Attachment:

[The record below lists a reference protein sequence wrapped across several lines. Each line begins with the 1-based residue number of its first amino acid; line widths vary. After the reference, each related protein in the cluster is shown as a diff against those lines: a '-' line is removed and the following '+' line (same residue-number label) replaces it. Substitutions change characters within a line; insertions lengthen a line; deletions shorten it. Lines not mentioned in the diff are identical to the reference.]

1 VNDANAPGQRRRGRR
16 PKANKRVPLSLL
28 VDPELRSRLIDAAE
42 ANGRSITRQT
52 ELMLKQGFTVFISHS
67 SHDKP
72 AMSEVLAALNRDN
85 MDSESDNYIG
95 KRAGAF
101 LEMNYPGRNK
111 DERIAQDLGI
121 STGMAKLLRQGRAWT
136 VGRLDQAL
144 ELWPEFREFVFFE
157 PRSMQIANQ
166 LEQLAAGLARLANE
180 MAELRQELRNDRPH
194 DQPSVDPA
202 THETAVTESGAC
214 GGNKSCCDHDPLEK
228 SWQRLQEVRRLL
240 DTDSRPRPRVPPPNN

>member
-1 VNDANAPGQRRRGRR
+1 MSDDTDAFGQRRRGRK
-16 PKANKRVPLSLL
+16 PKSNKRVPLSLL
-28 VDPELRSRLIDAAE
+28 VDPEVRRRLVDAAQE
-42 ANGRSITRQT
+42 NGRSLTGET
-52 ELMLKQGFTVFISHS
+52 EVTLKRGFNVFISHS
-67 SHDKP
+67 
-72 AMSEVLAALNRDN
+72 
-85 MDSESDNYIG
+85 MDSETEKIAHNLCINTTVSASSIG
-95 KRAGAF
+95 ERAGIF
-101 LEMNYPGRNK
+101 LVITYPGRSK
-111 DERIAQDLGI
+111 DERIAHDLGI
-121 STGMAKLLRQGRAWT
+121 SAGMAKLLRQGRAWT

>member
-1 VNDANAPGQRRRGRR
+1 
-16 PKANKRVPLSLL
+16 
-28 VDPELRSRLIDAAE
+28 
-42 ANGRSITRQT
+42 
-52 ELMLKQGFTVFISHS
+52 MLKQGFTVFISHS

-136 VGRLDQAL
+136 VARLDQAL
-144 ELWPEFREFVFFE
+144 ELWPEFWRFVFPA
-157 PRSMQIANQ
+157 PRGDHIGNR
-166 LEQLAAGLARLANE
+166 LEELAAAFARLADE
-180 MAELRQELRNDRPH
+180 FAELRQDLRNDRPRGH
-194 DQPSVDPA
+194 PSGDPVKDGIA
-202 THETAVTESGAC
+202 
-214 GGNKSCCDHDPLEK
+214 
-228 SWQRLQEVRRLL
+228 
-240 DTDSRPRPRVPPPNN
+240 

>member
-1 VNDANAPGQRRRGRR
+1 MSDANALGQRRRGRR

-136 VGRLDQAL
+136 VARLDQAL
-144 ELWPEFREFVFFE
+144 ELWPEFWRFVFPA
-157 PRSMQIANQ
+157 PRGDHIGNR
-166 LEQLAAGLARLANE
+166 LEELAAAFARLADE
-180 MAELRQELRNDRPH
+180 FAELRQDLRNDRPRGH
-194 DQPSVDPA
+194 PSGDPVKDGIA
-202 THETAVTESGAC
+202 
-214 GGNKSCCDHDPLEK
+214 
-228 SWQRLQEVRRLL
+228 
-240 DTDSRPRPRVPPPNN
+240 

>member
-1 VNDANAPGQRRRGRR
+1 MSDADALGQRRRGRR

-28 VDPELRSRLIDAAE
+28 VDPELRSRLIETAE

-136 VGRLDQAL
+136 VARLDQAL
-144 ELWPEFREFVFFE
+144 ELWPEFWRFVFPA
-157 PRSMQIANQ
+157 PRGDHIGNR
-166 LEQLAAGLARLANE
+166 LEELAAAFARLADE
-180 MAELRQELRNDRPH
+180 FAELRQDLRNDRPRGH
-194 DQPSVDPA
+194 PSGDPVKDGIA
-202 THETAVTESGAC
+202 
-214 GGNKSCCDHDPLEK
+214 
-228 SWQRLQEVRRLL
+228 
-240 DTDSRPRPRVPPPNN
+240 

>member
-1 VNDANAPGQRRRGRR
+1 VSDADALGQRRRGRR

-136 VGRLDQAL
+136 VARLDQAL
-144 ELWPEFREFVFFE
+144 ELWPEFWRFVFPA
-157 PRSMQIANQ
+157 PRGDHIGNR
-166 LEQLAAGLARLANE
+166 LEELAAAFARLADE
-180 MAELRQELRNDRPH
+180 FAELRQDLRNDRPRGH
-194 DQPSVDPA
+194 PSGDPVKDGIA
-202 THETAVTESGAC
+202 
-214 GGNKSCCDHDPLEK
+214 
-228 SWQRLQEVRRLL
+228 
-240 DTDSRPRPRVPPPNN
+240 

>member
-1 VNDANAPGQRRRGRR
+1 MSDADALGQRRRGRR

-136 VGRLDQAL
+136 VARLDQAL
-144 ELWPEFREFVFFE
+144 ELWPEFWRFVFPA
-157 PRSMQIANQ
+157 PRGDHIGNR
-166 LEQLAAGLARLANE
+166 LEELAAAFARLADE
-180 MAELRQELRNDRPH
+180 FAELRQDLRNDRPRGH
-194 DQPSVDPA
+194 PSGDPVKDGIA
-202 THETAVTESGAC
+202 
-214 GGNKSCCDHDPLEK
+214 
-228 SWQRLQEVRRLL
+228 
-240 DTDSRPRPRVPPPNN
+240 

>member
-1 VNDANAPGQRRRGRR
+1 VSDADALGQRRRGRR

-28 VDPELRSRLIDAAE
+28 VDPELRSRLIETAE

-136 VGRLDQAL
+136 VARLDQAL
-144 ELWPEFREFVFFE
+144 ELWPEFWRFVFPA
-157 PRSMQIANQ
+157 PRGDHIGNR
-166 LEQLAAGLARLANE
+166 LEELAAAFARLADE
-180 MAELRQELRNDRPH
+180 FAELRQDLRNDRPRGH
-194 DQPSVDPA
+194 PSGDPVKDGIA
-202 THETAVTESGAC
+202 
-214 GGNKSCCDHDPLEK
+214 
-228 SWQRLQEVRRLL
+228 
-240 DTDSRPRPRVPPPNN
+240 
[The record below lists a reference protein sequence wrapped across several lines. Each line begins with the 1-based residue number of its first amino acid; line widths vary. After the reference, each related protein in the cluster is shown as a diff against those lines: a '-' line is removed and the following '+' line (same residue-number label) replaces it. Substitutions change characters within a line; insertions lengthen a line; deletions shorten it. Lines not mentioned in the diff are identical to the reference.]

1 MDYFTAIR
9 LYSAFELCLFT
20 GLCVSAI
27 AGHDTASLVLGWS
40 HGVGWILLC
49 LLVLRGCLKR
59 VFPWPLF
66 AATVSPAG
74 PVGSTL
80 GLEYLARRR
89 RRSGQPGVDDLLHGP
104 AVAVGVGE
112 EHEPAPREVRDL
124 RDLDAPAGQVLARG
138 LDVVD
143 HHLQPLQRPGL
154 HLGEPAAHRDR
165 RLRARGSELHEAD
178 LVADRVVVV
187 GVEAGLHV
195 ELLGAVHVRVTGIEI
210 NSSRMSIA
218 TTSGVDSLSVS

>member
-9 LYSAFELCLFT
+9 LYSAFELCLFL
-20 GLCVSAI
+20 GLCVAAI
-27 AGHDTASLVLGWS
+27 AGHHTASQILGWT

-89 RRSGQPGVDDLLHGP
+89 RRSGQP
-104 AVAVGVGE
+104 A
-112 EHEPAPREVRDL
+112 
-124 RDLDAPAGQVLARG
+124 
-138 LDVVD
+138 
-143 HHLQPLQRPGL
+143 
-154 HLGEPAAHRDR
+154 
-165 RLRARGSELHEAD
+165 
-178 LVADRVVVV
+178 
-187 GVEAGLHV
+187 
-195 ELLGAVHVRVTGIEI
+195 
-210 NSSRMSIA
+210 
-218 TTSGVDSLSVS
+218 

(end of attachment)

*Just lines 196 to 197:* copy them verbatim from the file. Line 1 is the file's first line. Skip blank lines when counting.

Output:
+228 
-240 DTDSRPRPRVPPPNN